for the creation of a will:
person over the age of majority (an adult) can draft
their own will without the aid of an attorney. Additional
requirements may vary, depending on the jurisdiction,
but every will must contain the following:
The testator must clearly identify himself or herself
as the maker of the will, and that a will is being
made; this is commonly called "publication"
of the will, and is typically satisfied by the words
"last will and testament" on the face
of the document.
The testator must declare that he or she revokes
all previously-made wills and codicils. Otherwise,
a subsequently-made will revokes earlier wills and
codicils only to the extent that they are inconsistent.
However, if a subsequent will is completely inconsistent
with an earlier one, that earlier will be considered
completely revoked by implication.
The testator must demonstrate that he or she has
the capacity to dispose of his or her property,
and does so freely and willingly.
The testator must sign and date the will, usually
in the presence of at least two disinterested witnesses
(persons who are not beneficiaries). In some jurisdictions,
for example, Kentucky Revised Statutes § 394.210(2)
(2006). the spouse of a beneficiary is also considered
an interested witness. In the USA, Pennsylvania
is the only state which does not require the signing
of the will to be witnessed.
The testator's signature must be placed at the end
of the will. If this is not observed, any text following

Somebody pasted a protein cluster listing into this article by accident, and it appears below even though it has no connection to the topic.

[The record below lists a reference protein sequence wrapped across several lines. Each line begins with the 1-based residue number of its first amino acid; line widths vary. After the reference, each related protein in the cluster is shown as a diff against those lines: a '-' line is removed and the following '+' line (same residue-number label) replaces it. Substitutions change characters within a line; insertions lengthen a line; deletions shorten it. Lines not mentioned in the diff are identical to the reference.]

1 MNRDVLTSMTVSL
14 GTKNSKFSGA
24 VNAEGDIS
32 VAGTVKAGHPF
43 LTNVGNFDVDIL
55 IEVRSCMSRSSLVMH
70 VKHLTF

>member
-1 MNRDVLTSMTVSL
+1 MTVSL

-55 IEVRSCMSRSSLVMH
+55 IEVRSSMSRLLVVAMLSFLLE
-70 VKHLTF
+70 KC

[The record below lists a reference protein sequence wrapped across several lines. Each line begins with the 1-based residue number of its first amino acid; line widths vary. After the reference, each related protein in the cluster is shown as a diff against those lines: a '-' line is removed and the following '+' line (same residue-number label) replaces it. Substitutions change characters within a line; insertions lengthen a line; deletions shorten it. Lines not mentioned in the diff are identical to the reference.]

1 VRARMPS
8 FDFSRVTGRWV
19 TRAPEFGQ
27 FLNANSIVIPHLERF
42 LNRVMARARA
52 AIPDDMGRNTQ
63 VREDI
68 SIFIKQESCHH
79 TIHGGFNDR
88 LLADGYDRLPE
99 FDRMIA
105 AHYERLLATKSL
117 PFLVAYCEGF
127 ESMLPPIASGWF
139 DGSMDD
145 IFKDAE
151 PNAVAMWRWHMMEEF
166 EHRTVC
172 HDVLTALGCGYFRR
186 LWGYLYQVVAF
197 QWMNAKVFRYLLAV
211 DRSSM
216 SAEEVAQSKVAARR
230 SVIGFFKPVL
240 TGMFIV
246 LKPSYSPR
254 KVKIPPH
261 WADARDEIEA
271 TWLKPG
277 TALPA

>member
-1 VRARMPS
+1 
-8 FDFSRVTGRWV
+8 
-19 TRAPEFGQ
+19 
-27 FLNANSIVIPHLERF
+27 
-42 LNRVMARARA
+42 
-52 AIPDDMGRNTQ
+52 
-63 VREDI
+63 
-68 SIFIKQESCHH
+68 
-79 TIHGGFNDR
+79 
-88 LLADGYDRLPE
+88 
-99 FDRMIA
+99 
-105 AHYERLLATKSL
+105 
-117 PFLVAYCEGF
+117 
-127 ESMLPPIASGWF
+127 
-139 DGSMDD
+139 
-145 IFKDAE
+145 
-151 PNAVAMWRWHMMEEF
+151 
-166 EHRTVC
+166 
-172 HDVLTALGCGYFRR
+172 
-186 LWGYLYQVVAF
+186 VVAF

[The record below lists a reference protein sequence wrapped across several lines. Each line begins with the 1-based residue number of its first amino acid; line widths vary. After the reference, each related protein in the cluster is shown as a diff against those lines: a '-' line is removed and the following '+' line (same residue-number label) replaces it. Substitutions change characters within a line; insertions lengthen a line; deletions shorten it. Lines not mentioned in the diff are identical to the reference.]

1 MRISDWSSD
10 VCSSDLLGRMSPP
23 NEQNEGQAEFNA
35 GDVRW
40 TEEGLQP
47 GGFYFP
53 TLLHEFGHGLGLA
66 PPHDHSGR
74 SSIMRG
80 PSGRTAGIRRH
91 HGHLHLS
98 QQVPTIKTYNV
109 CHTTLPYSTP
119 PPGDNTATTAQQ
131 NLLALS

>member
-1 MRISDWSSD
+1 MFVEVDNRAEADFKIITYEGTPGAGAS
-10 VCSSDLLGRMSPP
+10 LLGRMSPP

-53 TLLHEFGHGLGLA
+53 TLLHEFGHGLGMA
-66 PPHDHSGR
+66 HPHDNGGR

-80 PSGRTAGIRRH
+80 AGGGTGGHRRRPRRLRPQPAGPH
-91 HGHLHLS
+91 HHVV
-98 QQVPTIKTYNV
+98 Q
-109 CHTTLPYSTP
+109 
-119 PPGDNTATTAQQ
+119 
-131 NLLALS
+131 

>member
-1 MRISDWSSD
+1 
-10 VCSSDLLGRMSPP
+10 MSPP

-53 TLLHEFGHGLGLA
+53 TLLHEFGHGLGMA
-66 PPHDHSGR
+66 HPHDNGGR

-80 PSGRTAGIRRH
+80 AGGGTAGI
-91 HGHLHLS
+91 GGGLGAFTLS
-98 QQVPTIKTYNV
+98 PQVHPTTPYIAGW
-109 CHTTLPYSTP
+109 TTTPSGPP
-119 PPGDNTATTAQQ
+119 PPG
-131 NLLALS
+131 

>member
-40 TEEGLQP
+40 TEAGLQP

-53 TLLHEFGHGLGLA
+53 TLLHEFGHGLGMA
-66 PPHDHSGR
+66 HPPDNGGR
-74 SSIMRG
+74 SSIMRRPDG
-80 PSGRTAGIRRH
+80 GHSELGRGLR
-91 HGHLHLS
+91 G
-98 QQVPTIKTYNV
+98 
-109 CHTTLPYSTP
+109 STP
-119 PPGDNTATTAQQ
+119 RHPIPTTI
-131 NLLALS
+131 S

the signature will be ignored, or the entire will
may be invalidated if what comes after the signature
is so material that ignoring it would defeat the
the testator has died, a probate proceeding may
be initiated in court to determine the validity
of the will or wills that the testator may have
created, i.e., which will satisfied the legal requirements,
and to appoint an executor. If the will is ruled
invalid in probate, then inheritance will occur
under the laws of intestacy as if a will were never
is no legal requirement that a will be drawn up
by a lawyer, although there are pitfalls into which
home-made wills can fall. The person who makes a
will is not available to explain him or herself,
or to correct any technical deficiency or error
in expression, when it comes into effect on that
person's death, and so there is little room for
mistake. A common error (for example) in the execution
of home-made wills in England is to use a beneficiary
(typically a spouse or other close family members)
as a witness -- although this has the effect in
law of disinheriting the witness regardless of the
provisions of the will.
states recognize a holographic will, made out entirely
in the testator's own hand. A minority of states
even recognize the validity of nuncupative wills,
which are expressed orally. In England, the formalities
of wills are relaxed for soldiers who express their
wishes on active service.
will may not include a requirement that an heir
commit an illegal, immoral, or other act against
public policy as a condition of receipt. In community
property jurisdictions, a will cannot be used to
disinherit a surviving spouse, who is entitled to
at least a portion of the testator's estate. In
England, a will may disinherit a spouse, but close
relations excluded from a will (including but not
limited to spouses) may apply to the court for provision
to be made for them at the court's discretion.
is a good idea that the testator give his executor
the power to pay debts, taxes, and administration
expenses (probate, etc.). Warren Burger's will did
not contain this, which wound up costing his estate
thousands. This is not a consideration in English
law, which provides that all such expenses will
fall on the estate in any case.
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web site is designed to give you general information.
The information on this web site is in no way intended
to be legal advice. Legal advice can only be obtained
by a licensed attorney who has the appropriate legal
skills and knowledge related to your specific circumstances